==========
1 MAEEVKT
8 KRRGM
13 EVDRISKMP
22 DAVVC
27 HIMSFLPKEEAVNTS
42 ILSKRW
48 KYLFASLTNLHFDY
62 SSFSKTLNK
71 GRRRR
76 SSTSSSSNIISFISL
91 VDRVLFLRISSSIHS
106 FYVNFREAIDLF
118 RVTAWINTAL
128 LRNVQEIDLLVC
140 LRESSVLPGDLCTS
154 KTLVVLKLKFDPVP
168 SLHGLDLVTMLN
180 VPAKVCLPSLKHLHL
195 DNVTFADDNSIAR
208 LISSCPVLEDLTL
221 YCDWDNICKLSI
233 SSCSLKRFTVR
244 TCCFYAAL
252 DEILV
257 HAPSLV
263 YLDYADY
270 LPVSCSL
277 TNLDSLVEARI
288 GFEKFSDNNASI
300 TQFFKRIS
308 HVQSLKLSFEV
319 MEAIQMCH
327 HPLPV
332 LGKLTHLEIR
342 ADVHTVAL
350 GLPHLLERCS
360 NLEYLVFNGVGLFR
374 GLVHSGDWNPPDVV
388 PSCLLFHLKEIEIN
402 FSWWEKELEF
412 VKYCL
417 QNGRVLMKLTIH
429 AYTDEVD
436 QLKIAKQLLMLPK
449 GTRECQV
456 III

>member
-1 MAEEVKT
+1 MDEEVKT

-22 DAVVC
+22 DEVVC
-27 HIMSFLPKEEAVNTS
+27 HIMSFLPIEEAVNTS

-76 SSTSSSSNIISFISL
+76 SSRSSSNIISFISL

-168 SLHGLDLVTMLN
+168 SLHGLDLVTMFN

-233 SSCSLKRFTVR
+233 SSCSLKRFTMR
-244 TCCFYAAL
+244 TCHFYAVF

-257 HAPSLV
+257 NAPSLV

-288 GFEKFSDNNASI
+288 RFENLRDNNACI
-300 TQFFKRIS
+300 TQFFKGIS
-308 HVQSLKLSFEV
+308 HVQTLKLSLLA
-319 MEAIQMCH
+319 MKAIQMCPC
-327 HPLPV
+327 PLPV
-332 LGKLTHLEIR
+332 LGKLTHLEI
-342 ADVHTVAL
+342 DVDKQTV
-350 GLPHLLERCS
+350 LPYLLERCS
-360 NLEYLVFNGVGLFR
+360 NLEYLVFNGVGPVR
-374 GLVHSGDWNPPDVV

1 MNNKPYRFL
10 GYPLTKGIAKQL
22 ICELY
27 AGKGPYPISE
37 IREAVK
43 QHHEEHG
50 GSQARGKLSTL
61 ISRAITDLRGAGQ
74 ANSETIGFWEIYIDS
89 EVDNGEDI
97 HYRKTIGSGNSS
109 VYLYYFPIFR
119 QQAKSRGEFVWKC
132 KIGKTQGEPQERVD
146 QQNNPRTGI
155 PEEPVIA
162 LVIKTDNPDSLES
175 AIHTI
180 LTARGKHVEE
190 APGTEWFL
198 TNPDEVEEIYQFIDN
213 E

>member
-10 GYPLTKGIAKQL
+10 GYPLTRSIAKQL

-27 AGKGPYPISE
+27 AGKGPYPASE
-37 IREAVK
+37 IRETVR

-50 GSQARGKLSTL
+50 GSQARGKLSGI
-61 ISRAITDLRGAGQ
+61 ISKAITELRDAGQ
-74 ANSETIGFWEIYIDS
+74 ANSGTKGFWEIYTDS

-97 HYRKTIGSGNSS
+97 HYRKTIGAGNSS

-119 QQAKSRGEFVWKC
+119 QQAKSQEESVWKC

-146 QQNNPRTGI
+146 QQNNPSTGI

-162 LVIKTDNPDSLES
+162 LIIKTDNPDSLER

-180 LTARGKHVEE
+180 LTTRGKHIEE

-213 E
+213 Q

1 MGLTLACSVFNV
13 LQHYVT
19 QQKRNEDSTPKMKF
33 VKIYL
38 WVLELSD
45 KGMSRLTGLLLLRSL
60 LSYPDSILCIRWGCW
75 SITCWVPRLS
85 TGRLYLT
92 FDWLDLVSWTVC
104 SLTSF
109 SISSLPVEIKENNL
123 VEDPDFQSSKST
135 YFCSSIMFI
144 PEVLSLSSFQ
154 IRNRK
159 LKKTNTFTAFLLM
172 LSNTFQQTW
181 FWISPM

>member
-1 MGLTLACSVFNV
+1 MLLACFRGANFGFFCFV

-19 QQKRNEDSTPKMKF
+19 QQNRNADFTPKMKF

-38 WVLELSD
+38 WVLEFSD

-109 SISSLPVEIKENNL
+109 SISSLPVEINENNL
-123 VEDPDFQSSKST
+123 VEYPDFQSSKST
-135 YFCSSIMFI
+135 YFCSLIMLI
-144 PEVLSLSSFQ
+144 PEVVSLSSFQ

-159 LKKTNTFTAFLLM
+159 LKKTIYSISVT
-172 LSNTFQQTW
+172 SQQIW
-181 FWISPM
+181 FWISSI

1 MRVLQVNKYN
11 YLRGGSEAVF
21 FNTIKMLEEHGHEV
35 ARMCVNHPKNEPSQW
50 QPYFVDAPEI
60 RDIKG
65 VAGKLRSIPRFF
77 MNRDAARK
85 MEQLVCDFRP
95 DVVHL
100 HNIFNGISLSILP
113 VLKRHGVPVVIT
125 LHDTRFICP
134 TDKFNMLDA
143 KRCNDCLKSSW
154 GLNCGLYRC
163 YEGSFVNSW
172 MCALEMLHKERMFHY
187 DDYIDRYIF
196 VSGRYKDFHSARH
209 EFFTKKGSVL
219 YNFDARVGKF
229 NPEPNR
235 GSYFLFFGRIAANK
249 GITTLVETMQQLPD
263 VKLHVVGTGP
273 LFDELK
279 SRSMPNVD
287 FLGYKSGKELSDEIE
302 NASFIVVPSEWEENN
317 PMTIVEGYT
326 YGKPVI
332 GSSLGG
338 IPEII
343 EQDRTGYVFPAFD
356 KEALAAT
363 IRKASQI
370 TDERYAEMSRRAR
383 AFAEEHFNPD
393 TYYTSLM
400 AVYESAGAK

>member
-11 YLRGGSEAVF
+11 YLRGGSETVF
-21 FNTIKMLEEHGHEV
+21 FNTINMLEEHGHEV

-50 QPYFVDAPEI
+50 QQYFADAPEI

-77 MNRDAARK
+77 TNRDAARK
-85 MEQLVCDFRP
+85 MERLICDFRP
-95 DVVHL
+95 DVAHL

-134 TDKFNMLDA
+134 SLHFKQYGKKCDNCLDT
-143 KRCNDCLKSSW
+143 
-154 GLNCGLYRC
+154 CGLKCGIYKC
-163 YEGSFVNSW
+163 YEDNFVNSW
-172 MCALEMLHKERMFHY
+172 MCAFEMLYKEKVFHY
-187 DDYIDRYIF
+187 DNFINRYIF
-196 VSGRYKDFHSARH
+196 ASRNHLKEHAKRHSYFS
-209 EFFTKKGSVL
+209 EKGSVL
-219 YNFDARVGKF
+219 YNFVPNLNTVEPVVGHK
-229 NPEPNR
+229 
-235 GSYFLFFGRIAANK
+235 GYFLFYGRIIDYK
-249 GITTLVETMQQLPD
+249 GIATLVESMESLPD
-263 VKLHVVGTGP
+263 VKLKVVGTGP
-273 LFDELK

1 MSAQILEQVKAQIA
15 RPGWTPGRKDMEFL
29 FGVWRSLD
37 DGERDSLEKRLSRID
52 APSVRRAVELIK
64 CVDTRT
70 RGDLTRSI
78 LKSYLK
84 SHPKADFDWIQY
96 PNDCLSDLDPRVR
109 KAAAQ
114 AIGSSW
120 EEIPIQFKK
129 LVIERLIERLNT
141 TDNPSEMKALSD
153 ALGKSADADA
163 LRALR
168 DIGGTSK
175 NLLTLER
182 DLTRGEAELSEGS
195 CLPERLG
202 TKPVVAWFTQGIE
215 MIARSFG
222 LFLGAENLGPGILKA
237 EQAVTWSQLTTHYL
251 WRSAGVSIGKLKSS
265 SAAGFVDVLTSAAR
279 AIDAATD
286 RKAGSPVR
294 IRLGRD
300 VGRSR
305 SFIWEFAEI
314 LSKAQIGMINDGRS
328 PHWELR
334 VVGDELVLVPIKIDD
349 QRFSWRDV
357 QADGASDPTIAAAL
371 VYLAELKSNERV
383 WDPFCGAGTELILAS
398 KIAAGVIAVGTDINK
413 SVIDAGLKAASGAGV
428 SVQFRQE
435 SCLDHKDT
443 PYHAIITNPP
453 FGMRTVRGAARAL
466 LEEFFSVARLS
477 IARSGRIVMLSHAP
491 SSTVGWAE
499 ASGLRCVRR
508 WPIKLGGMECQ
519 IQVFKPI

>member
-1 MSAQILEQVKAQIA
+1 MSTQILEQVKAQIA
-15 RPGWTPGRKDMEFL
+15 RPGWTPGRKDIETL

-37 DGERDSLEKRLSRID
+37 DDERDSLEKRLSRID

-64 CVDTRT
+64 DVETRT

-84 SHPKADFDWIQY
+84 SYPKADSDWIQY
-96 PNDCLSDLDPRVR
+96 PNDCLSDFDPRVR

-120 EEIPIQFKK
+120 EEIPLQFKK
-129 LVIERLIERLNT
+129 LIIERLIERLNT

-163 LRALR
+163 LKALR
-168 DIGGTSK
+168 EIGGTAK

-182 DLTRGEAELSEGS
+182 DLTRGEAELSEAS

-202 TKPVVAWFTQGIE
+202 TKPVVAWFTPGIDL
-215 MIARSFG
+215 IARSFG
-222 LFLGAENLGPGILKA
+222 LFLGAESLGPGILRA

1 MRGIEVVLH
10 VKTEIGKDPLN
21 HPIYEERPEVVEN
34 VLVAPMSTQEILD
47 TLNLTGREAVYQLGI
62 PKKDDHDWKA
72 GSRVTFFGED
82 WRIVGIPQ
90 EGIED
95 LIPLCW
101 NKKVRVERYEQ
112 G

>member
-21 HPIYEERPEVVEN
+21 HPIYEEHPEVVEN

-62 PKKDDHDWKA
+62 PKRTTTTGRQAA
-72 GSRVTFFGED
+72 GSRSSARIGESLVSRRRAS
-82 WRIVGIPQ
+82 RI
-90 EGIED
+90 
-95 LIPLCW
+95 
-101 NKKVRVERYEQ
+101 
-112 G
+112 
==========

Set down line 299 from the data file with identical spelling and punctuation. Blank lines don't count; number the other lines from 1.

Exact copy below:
499 ASGLRCVRR